John Gotti – who headed the Gambino crime family in New York in the late 1980s – was nicknamed first the Dapper Don, then the Teflon Don.
No matter what the FBI tried, they could never seem to get charges against him to stick.
Nicola Sturgeon is much the same.
Of course, the Dapper Don moniker might be stretching it a little – Vogue front page notwithstanding.
But while John Swinney has been likened in his dealings with councils to Al Capone – or, as one eminent colleague dubbed him, Don Swinneone – the First Minister is more subtle.
There are no “offers you can’t refuse” from Ms Sturgeon.
She smiles and laughs – she dares the opposition to try and get her, because she knows they won’t be able to.
This is never more apparent than at FMQs.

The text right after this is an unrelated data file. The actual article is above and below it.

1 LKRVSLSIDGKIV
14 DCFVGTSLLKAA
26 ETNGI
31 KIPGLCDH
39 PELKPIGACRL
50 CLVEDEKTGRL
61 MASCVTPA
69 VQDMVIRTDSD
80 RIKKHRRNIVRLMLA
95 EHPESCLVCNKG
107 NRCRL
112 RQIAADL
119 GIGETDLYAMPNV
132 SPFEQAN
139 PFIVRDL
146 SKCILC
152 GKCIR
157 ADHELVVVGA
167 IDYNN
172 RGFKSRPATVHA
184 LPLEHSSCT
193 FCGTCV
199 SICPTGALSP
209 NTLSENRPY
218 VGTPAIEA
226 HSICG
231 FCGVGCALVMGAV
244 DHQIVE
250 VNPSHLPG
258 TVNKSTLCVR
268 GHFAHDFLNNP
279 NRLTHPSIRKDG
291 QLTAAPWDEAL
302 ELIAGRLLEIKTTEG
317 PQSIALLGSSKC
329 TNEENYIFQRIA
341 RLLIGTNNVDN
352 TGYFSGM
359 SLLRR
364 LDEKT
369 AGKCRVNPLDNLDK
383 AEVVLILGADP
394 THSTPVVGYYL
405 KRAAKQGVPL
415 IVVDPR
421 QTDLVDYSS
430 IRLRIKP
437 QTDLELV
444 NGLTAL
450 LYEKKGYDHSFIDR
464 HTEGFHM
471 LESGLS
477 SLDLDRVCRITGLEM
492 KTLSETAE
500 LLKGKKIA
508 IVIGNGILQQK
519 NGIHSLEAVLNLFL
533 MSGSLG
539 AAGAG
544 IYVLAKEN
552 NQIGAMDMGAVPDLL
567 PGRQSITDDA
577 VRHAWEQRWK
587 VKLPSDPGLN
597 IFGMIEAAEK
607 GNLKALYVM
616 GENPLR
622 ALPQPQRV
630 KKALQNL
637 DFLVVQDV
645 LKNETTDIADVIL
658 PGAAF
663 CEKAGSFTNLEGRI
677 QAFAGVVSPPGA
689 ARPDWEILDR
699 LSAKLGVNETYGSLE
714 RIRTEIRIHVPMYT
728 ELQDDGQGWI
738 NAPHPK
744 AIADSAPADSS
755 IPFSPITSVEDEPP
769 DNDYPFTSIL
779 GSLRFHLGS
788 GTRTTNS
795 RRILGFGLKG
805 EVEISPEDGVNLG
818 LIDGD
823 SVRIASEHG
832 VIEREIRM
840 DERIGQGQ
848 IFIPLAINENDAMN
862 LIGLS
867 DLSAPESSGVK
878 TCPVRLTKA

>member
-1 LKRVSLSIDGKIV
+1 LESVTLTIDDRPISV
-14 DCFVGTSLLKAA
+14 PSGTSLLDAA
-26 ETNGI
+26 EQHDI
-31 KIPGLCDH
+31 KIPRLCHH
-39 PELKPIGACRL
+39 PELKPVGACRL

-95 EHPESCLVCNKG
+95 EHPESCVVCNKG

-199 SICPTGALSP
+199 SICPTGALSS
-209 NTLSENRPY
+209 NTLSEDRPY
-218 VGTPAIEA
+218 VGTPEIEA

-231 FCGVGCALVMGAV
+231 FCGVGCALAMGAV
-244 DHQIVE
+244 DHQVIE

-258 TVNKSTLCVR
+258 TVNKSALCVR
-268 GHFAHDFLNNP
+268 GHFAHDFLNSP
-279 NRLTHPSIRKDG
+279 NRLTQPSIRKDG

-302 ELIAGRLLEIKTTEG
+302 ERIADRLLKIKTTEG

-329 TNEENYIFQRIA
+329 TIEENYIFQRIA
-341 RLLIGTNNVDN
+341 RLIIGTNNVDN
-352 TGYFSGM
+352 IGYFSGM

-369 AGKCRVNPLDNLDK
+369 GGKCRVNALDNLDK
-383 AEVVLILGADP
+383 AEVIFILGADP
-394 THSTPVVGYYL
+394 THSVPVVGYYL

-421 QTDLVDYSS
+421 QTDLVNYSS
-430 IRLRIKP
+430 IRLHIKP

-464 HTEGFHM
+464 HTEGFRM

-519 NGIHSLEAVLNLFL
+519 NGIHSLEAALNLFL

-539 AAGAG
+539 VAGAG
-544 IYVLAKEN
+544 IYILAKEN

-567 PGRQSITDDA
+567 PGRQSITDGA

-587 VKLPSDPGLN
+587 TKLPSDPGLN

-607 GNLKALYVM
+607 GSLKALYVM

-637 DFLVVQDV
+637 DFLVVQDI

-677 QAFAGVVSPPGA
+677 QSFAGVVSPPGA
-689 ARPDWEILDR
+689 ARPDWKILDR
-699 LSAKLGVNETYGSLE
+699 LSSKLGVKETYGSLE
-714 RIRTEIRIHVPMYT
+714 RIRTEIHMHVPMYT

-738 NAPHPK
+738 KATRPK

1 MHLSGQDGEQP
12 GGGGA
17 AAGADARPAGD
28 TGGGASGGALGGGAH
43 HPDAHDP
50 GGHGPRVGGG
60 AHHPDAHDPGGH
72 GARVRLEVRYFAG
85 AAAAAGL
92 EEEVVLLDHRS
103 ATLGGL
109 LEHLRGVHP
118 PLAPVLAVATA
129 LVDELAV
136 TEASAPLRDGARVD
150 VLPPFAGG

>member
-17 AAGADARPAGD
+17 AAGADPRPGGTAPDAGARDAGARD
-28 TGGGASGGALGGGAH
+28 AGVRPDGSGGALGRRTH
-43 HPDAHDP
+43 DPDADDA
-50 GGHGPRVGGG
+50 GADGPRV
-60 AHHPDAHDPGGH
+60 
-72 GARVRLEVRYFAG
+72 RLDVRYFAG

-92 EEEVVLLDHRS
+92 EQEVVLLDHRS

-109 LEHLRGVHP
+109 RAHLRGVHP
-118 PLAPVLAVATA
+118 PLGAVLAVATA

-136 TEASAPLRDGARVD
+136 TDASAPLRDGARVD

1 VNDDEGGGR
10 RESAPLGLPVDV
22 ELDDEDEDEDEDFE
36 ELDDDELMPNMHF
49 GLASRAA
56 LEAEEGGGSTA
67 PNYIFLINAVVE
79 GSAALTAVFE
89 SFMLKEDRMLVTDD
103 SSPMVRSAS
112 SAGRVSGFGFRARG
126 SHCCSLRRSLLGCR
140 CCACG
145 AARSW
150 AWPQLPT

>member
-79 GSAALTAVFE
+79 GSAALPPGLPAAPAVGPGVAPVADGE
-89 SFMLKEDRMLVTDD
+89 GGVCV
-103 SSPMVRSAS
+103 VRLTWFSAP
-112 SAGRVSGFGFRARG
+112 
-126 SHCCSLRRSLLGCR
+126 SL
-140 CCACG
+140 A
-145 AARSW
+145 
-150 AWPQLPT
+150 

There is no doubt Kezia Dugdale has scored a big hit with her tax plans.
The fact that the focus of the debate is on issues with their delivery, rather than the plans themselves, is evidence enough of this.
Indeed, in the same way as Gotti turning up to trials in thousand dollar suits – despite never having held a legitimate job – undermined his case of not being a mobster, so too has Sturgeon’s refusal to countenance a tax rise undermined her image as a progressive.
And yet, it still does not stick.
The First Minister remains more popular than ever and her party are set to romp home at the polls this May.
Even the spectre of unparliamentary language was brushed off – just about.
Of course, John Gotti was eventually brought down. There are only so many charges you can dodge before one sticks.
But, on the evidence of today’s performance, it seems Sturgeon’s Teflon armour is unlikely to wear thin anytime soon.